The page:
Sunday 11th November 2012
If you remember dear reader last night was Base Party Night so today is the morning after the night before. Yet again though I had a sensible pill at about 11pm and went off to my bed quite sober, yet tired. I think the young revellers finished about 2am but did not disturb me and I slept well. I was up at 0600hrs and did my laundry, some work on my photos and blog and by 0900hrs I had done all my chores for the day.
It was very very hot today and quite muggy which didn’t help some of the hangovers that appeared during the morning!!
Played some pool during the day, read and mainly relaxed. A nice chilled day.
Monday 12th November 2012
Today is normally town day. There were not enough spaces on the bus today so I decided not to go and went on the two game drives instead.
The morning drive at 0500hrs with just myself and Cheongwha as volunteers, the leader being Kaggi. I was on Tlem duties. We started off with some early success finding Ketswiri quite close to base, she had been on her travels again and was sitting chilled and relaxed about 2km from base in the south.
Unfortunately we could not walk in with Kaggi as she cannot carry a rifle. We then worked quite hard to try and find the Lions. If remember on Saturday we had found them, eventually, in a deep drainage line, but only on signal. On Sunday they were seen when one of our staff did an off road and found them on a Giraffe kill, they had taken a 2 year old male, quite a feat. When we looked today they were in the same area but had moved even deeper into the drainage line. They were obviously stuffed and were sleeping the meal and the heat off, it being quite hot today.
The Cheetah Boys were found by a tourist drive so we didn’t have to look for them. We did see some prey animals so the morning was spent mainly collecting data and searching for Lion signal.
The afternoon’s drive was again just Cheongwha and I this time lead by Beth and Turner. We again found Ketswiri pretty quickly and confirmed where the Lions were, they had still not moved. The tourist trucks were very anxious to see the Lions but where they were it was impossible to get any view or go off road.
The excitement of the day started after drive and after dinner. Andreas was talking to some volunteers outside at about 2015hrs when they heard a Leopard growl close to the house. It growled behind the staff bedrooms and then by the water tanks. Zuri, our dog was going mad and had to be restrained from going into the bush and I am afraid inevitable death. Myself and Ida joined some staff on a truck and we went off to find the Leopard. We drove around our area and we could hear the local Jackals going mad. We drove around a bit more and caught sight of Scar walking without a care in the world from the direction of our camp. And only a few hundred metres away.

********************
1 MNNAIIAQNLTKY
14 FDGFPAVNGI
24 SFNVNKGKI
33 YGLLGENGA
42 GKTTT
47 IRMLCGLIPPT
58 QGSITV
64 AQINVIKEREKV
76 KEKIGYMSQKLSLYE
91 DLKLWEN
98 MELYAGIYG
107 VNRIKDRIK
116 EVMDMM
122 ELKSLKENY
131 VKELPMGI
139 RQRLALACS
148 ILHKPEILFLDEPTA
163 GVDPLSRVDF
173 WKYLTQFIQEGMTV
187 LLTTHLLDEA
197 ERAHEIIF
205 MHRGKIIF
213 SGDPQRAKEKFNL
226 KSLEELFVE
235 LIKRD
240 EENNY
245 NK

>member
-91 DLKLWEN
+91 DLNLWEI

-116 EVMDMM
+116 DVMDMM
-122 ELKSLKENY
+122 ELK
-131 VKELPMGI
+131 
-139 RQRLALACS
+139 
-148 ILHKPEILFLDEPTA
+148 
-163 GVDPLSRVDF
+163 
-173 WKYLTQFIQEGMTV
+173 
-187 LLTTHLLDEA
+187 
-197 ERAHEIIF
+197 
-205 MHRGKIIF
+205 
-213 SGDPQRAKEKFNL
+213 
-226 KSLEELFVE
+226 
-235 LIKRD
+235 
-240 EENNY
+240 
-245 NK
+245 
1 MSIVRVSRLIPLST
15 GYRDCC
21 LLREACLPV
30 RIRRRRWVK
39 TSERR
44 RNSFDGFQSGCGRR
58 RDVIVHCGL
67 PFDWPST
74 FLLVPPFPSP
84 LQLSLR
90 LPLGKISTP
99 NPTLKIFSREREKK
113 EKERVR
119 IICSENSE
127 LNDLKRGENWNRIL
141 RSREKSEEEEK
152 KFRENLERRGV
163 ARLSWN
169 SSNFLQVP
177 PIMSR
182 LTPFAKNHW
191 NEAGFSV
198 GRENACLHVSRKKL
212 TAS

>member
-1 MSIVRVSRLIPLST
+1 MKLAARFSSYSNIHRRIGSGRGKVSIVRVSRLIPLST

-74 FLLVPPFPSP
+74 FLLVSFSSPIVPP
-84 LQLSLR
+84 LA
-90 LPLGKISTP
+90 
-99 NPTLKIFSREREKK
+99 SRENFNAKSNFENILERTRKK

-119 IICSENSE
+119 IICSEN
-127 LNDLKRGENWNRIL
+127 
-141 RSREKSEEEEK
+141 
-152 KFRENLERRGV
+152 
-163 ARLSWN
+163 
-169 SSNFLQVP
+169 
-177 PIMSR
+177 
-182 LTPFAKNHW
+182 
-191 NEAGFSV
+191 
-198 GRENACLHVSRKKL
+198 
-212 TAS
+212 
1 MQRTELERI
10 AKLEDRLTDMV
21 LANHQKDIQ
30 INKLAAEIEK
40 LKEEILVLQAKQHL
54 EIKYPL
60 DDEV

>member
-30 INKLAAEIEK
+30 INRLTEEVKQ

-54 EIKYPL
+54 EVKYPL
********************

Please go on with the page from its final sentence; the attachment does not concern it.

He went into thick bush and when we parked up we could hear the Jackals barking and Scar growling and then the sound of bones being crunched. It was likely that he had a kill in there. We then did a bit of off road driving into the bush and sat in the dark and quiet of the night. The silence was broken by the continual warning barks/cry of the Jackals that you could hear reverberating around the bush. We did not catch sight of Scar again.
Tuesday 13th November 2012
We were out this morning with Beth again. I was on data so sat in the cab. We went to check for the Lions and found they had moved overnight. They took some finding but we followed tracks in the roads and Tlem signal and eventually located them in yet another drainage line, well out of the way and again not visible from the road and in an area when off roading was not possible. We then went up north and were driving along when a small herd of Kudu burst out of the bush ahead of us sounding their alarm bark. Beth quickly spotted a Leopard up a tree nearby. It was not a clear sighting but a pretty cool one.
I have forgotten to mention that this being the last week of the four week cycle we have another competition running. This month it is a scavenger hunt. Each team has a list of 18 items to find in the bush and around base. As we find each item we get another letter. That will provide 18 letters to decipher into a location. The first team to get a photo of the team at that location will be the winners. We managed to get most of our items this morning, just a couple more to get this afternoon.
Towards the end of the drive we met up with Simon, the Reserve Manager, and he came into the block where Scar had last been seen. He was sure that Scar was still in there and showed us some tracks in a drainage line that indicated there was a male and female Leopard in the area, so Scar may have more that Impala Burger on his mind!!